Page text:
How to Swim in Whitewater
Self-rescue by aggressively swimming to shore is one of the most important whitewater skills you can master; it can be a life-saving maneuver. In a swift-flowing stream, efficiently breaking through an eddy line to calmer water is the difference between safety and being swept downstream. In this video, rescue instructor Jim Coffey shows how to make the right moves in this whitewater self-rescue technique.
An eddy is a feature in a stream where the water is flowing in the opposite direction to the main downstream current. It can be a place behind a boulder or other instream obstacle, or along the edge of the stream. The transition between the upstream and downstream flows is called the eddy line, or eddy fence. When scouting a rapid it’s a good idea to spot the eddies that you can use for safety.
To catch an eddy when swimming, you need to line yourself up so you’re crossing the eddy line at 90-degrees. The best place in the eddy to cross is at the top of the eddy. Further down, the eddy line spreads out and crossing becomes more difficult.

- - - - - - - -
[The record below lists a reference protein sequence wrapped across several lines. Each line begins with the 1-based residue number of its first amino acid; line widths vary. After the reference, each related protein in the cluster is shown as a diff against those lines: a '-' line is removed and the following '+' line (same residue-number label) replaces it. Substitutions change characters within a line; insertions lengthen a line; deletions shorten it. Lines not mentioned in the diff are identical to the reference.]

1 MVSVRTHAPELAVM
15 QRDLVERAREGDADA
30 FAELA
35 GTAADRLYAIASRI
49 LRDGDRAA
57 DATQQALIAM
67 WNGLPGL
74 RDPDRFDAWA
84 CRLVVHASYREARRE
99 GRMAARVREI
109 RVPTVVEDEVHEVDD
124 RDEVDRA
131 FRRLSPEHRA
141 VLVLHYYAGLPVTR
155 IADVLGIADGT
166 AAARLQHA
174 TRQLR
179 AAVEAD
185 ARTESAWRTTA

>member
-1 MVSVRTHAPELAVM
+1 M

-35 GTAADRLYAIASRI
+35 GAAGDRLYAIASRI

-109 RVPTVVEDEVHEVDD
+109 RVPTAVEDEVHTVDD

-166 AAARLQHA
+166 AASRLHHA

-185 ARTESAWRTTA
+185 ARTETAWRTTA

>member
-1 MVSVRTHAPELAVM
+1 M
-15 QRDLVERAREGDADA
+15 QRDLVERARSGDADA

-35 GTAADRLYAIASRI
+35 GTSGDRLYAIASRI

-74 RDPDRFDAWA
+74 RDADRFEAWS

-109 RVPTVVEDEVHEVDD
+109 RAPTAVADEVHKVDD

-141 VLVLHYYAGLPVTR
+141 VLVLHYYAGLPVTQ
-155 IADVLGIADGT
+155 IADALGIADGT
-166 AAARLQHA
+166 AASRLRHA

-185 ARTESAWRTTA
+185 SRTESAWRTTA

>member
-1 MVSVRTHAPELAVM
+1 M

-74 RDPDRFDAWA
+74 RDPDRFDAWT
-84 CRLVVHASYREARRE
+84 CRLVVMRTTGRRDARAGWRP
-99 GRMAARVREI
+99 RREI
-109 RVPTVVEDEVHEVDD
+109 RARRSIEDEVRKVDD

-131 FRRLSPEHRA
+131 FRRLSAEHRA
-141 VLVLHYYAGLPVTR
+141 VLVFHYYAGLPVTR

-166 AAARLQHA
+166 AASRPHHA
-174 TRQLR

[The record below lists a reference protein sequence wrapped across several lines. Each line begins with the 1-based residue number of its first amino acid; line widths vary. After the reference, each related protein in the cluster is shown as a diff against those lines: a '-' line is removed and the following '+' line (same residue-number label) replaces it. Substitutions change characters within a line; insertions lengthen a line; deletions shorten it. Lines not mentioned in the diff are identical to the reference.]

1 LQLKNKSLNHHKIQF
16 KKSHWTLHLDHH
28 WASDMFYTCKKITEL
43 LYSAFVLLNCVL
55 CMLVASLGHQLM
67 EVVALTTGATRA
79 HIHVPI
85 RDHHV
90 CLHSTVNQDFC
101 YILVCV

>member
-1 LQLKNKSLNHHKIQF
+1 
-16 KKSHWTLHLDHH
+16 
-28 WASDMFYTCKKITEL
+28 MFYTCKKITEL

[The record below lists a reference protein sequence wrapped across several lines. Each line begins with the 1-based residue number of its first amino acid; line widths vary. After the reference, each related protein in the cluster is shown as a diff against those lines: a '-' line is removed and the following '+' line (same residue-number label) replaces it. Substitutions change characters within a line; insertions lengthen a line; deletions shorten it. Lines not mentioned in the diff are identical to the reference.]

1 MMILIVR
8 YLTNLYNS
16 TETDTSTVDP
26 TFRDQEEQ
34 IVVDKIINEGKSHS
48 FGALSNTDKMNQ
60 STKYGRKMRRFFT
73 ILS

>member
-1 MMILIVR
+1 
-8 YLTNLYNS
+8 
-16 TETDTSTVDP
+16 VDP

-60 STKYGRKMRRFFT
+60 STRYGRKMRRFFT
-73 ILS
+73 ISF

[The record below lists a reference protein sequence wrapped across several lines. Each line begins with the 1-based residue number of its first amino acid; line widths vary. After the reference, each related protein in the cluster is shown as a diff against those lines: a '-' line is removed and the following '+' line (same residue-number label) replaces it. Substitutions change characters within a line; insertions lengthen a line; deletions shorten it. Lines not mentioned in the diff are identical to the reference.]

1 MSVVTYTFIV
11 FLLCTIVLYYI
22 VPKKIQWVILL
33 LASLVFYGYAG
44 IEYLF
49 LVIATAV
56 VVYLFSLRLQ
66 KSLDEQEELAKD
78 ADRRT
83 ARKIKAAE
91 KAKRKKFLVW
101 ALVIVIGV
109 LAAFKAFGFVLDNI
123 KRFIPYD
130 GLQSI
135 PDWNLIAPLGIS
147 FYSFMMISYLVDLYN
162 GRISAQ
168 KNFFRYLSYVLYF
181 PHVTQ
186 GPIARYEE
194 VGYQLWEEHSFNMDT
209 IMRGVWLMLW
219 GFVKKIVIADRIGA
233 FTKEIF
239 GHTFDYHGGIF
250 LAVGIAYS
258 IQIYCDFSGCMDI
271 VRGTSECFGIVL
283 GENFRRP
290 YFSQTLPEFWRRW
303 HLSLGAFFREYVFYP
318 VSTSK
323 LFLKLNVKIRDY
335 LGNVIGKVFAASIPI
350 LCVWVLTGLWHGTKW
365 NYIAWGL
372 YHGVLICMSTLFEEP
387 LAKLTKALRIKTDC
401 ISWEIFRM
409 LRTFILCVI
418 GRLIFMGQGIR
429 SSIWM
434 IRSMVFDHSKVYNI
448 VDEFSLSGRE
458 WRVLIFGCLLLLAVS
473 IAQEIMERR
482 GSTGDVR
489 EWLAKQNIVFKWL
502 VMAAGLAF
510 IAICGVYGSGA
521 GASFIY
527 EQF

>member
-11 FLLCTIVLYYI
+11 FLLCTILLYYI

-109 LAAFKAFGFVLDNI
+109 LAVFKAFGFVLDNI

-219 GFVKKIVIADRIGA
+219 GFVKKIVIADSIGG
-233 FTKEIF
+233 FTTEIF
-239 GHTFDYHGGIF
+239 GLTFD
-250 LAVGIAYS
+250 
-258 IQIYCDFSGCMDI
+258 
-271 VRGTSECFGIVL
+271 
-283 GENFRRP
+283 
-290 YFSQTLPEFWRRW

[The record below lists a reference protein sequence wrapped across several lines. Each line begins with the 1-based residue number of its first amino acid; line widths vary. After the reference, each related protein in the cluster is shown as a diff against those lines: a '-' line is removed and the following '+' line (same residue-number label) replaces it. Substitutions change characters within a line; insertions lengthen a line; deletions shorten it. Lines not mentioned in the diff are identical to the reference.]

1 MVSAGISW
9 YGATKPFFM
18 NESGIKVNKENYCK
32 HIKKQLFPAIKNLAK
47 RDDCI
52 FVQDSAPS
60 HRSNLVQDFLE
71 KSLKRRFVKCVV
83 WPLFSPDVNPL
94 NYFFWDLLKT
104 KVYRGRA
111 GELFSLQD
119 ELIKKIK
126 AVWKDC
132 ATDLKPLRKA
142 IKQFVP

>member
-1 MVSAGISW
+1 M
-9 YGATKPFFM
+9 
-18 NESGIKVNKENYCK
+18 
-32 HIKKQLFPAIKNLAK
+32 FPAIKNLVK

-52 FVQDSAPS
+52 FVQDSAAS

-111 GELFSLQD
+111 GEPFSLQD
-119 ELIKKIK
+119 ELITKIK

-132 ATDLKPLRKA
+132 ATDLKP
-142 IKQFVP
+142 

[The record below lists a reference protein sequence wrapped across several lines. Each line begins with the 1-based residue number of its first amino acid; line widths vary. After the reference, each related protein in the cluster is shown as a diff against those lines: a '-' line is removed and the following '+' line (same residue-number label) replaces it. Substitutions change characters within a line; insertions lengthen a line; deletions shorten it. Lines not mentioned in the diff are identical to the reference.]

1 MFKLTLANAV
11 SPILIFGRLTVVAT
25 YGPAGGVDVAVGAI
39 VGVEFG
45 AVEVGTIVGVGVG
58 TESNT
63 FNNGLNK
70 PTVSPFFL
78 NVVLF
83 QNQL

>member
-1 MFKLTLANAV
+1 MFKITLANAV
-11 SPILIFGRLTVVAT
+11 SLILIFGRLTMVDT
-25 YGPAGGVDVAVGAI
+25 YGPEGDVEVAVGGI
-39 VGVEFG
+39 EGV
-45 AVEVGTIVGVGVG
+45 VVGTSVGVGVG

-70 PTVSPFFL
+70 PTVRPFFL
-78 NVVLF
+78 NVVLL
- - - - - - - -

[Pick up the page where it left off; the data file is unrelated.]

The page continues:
To increase your chance of getting safely into the eddy, reach in first with your upstream arm. This will help pull your body deeply into the eddy. Reaching in with your downstream arm will likely cause you to bounce off the eddy line and force you downstream.
As with any skill, practice makes perfect. Practicing this one should be done as a team effort, with safety being set up below the practice area in case the swimmer needs assistance.
This type of learning is something you’ll get when taking a swiftwater rescue class, which we strongly recommend. Check out the link to the right on how to find swiftwater rescue classes. If you’re having trouble finding a class in your area, give us a call; we may be able to link you to other resources.